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Finally...

Church Avenue near East 17th Street in Flatbush, in the early 1960s: the main drag of Bobby in Naziland.

 

I received word recently that Headpress, the publisher of my previous book, Beaver Street, will publish Bobby in Naziland sometime next year--as nonfiction.

There will be a lot more news to come. For now, here’s a synopsis:

From the final days of the Brooklyn Dodgers, in the mid-1950s, to the arrival of the Beatles, in 1964, Bobby in Naziland takes you on an unsentimental journey through one Brooklyn, New York, neighborhood. Though only a 20-minute and 15-cent subway ride from the gleaming towers of Manhattan across the East River, Flatbush—or Flapbush, as native Flatbushians called it—was a provincial, working-class place, frozen in time, where concentration camp survivors and army vets who’d fought the Nazis lived side by side and World War II lingered like a mass hallucination (along with the ghost of the Dodgers). It was a place hell-bent on vengeance, seething with hatred, and suffering from an epidemic of what was not yet called post-traumatic stress disorder.

Voice-driven and darkly comic, this slice of autobiography focuses on the interplay of the personal and historical, and is narrated by “Bobby,” an adult who channels thoughts and emotions from his childhood: “I was 97 days old when a one-footed Jewish refugee from Nazi Germany, Edward Teller, the real Dr. Strangelove, more commonly known as ‘the father of the H-bomb,’ introduced Planet Earth to this brand-new way to exterminate the human race.”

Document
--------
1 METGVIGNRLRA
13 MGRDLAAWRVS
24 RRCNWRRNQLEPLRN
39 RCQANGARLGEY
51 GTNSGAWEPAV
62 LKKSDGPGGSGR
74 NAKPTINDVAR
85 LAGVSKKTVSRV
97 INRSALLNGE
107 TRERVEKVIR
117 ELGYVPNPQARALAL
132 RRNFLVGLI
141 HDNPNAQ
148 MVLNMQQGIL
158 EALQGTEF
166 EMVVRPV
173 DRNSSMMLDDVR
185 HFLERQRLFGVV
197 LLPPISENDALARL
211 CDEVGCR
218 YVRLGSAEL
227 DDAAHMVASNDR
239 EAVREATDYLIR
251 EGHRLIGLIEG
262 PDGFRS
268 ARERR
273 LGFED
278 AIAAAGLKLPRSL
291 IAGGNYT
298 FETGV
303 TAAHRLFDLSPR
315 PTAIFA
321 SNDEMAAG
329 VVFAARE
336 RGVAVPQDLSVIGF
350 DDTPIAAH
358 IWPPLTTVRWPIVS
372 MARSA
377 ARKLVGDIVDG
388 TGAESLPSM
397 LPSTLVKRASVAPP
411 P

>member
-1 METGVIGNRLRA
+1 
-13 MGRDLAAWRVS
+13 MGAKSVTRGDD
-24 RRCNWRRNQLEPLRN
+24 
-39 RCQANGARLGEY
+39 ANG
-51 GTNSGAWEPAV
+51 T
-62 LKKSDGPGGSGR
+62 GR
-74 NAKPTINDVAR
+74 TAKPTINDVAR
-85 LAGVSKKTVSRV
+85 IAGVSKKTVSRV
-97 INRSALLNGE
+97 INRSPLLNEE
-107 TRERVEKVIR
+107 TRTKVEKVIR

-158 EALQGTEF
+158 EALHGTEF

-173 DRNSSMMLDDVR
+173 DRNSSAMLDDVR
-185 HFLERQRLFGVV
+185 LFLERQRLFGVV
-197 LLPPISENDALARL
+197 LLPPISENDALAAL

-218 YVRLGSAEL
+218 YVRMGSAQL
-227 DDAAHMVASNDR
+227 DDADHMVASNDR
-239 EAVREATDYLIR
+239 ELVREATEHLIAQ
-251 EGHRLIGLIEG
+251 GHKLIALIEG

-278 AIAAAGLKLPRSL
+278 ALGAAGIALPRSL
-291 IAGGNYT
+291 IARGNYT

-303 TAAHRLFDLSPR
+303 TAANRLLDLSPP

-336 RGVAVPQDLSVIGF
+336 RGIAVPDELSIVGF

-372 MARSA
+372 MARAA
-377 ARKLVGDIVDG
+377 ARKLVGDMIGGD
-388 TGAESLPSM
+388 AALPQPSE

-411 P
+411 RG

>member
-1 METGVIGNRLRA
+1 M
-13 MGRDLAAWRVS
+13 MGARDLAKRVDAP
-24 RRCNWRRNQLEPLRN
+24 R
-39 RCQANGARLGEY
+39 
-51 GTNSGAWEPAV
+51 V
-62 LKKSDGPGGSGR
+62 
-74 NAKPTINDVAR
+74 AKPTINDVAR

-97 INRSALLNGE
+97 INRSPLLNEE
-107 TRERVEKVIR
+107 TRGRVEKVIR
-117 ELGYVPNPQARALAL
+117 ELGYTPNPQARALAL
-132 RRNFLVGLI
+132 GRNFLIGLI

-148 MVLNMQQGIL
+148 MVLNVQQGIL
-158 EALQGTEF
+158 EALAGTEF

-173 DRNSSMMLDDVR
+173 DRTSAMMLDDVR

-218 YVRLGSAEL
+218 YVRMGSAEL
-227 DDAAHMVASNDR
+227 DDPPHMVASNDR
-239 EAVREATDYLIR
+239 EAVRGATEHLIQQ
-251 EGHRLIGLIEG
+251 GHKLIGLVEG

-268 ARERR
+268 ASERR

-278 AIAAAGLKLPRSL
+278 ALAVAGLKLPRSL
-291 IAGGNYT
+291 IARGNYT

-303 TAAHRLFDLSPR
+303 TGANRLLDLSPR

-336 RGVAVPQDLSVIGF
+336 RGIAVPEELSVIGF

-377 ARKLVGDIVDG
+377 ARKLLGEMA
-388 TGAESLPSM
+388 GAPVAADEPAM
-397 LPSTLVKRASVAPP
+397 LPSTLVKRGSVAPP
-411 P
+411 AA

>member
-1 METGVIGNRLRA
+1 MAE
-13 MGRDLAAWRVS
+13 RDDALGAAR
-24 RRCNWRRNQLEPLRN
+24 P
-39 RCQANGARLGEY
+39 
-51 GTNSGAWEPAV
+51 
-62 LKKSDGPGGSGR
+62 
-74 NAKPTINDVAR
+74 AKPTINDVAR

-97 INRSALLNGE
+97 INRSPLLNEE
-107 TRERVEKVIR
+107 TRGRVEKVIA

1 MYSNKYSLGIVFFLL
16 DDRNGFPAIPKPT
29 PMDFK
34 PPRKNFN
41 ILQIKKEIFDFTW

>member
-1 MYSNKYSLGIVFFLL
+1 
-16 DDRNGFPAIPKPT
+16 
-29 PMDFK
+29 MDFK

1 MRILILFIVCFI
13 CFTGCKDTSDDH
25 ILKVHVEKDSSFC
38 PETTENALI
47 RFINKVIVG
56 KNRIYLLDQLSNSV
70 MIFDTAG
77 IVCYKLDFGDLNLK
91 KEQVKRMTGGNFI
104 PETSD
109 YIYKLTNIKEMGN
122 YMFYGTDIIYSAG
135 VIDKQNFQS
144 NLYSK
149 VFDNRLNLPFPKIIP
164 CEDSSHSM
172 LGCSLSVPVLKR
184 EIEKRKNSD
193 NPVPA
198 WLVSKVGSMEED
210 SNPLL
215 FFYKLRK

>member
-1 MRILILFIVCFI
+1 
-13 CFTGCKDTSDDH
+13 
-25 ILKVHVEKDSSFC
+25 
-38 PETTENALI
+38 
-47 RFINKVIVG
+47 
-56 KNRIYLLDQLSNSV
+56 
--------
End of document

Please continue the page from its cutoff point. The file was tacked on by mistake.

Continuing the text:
Grappling to understand and come to terms with the ever-present threat of nuclear annihilation and the historical weight of the Holocaust, the young Bobby obsessively draws mushroom clouds and broods about Nazi atrocities as he watches his family and neighbors celebrate the capture, trial, and execution of Nazi war criminal Adolf Eichmann. Along the way, he provides a child’s-eye view of the mid-20th-century American experience, often as it plays out in his father’s candy store. Among the subjects he explores are goyim, Jews, money, sex, class, racism, the Rosenbergs, the space race, UFOs, Eva Perón, President Kennedy, the Three Stooges, the New York Yankees, literature, language, and memory itself.

The story moves towards a climactic moment of self-discovery through self-mutilation, a misguided act brought about by emotional abuse, the physical violence so prevalent in the neighborhood, and the latent yet inescapable pain of the Holocaust survivors and World War II vets who surround Bobby.

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Shelter, Drugs, and Blowjobs

“Don’t publish it,” my editor, who also happens to be my wife, said to me after reading the previous draft of this review. “It sounds mean-spirited. It makes you look bad.”